According to earnings rankings by Bloomberg, the chipmaker scores higher than any other company in the Standard & Poor’s 500 Index. The analysis gave equal weight to five variables, including profit margin and return on invested capital.
Linear, which makes semiconductors for industrial equipment and luxury cars, ranked above Microsoft Corp. (MSFT) and Apple -- two companies with market valuations that are 30 to 50 times larger. The chipmaker, whose customers include General Electric Co. and Bayerische Motoren Werke AG’s BMW, has become profitable by avoiding commodity consumer products and focusing instead on industrial electronics, said Uche Orji, an analyst at UBS AG.
“Because it takes five to 10 years to design products for industrial users, not many companies are willing to take the risk and stay so focused,” Orji said.
Chips sold to industrial customers command a profit margin of more than 75 percent, compared with 50 percent for the consumer-electronics market, he said. While industrial buyers account for 10 percent to 15 percent of the total semiconductor industry, they make up 50 percent of Linear’s sales, Orji said.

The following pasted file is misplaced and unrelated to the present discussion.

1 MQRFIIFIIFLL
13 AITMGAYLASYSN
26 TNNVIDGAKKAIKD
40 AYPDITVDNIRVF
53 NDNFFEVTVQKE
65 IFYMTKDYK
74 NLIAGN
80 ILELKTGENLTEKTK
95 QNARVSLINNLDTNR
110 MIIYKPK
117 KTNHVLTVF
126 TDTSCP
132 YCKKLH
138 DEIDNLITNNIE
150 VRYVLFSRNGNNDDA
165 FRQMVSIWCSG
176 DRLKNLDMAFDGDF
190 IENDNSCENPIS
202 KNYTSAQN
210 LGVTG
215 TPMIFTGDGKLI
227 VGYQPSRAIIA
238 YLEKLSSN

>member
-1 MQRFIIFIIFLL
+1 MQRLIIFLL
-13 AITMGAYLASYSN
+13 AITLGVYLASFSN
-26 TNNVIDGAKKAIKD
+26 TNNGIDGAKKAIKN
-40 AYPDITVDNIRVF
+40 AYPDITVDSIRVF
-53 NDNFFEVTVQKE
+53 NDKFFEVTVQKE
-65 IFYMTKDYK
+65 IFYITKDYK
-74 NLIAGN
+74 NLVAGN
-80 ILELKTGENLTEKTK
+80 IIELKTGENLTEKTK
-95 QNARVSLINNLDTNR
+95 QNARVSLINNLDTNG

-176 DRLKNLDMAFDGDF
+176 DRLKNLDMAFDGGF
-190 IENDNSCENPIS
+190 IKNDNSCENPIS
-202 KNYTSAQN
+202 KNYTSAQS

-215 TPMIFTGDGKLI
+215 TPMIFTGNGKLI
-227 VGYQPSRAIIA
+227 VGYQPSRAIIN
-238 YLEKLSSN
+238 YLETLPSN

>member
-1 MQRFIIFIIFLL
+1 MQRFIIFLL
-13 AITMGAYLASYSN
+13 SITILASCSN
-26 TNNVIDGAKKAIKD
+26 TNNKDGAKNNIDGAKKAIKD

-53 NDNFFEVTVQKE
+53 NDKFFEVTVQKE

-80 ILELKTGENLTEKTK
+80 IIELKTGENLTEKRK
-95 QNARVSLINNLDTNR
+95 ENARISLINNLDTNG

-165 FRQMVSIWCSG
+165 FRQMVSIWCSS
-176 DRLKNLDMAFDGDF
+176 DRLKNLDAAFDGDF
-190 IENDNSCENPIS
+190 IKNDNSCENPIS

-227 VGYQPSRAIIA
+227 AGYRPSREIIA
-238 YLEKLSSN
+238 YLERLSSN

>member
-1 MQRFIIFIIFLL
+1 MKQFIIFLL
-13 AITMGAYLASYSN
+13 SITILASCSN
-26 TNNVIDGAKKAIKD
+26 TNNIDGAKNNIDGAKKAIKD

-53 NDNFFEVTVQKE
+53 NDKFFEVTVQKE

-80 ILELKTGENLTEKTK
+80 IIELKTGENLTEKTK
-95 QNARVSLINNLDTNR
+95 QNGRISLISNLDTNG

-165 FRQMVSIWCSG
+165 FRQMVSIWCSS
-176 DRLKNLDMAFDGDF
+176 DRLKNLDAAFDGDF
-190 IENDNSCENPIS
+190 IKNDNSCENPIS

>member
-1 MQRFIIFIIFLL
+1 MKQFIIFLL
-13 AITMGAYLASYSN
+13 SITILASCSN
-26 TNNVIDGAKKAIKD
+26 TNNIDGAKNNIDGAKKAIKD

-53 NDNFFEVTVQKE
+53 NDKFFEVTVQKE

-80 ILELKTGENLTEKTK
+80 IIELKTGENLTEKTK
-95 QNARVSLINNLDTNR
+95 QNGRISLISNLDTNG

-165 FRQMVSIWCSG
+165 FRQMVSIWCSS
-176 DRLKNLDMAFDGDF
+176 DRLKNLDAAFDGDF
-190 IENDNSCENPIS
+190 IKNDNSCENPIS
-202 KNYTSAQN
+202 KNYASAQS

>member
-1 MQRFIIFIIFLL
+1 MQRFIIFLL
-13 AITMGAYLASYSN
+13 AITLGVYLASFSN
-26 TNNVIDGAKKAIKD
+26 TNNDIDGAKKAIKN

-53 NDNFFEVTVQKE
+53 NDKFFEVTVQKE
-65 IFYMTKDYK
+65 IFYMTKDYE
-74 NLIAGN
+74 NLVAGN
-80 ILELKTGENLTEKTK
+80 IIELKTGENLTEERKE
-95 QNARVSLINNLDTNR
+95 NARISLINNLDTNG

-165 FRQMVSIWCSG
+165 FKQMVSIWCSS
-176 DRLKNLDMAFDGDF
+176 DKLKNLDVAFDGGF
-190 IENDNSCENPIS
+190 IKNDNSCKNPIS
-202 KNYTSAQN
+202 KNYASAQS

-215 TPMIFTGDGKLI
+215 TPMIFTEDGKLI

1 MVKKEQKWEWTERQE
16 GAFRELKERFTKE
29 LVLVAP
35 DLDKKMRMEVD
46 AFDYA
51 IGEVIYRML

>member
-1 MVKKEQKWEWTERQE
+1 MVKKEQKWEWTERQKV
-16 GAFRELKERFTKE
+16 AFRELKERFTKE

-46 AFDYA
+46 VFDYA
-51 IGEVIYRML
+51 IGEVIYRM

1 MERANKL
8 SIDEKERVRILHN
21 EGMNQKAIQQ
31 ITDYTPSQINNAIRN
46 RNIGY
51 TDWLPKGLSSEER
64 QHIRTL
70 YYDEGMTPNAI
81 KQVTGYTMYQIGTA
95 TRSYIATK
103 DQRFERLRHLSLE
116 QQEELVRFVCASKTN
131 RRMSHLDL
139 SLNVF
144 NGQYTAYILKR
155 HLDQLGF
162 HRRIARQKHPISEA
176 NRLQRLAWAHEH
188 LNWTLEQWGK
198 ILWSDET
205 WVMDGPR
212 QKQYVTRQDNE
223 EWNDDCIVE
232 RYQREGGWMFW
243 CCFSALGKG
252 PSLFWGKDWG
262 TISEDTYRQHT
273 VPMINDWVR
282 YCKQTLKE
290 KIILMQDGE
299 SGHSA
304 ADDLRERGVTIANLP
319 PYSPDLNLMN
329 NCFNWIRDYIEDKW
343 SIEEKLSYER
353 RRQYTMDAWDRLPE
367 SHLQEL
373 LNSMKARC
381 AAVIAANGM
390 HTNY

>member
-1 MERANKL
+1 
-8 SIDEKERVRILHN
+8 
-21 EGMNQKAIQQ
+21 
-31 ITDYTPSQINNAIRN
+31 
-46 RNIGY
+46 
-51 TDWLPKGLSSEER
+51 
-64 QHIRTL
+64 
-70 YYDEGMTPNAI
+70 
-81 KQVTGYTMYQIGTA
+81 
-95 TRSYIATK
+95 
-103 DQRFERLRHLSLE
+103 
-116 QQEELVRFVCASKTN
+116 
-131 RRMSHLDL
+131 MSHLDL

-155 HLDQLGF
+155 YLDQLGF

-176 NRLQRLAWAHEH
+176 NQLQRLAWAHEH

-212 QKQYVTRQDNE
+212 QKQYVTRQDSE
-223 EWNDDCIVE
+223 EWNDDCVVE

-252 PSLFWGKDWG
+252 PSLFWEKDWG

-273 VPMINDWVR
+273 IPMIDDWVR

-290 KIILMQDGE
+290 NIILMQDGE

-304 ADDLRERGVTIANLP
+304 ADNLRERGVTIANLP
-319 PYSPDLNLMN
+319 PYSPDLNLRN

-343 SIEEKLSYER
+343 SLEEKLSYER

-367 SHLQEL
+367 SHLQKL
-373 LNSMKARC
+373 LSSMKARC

“Ninety-eight percent of Linear Technology’s products are proprietary ones, which means clients can’t get it from someone else,” said Tore Svanberg, an analyst with Stifel Nicolaus & Co. “Over the years the company has built up the best engineer team in the industry, which develops better products than others.”
Even so, Linear’s profit hasn’t translated into stock gains -- or many endorsements from analysts. Shares of the Milpitas, California-based company, which has a market value of $7 billion, have tumbled 13 percent this year before today. That’s worse than the S&P 500, which has fallen 4.9 percent in 2011.
Linear fell 3 cents to close at $30.22 today. The stock is projected to climb 9 percent over the next year, according to the average estimate of analysts surveyed by Bloomberg. Only seven of the 22 analysts recommend buying shares.
Shares of Microsoft, meanwhile, are forecast to climb 19 percent over the same period, with an estimated gain of 26 percent for Apple.
Linear’s “stock is cheap,” said Manish Gupta, an assistant vice president at First Eagle Investment Management LLC, the company’s seventh-biggest investor with 7.36 million shares as of June 30. “People are just scared about how bad the economy could be.”
To contact the reporter on this story: Xu Wang in New York at Xwang206@bloomberg.net
To contact the editor responsible for this story: Tom Giles at firstname.lastname@example.org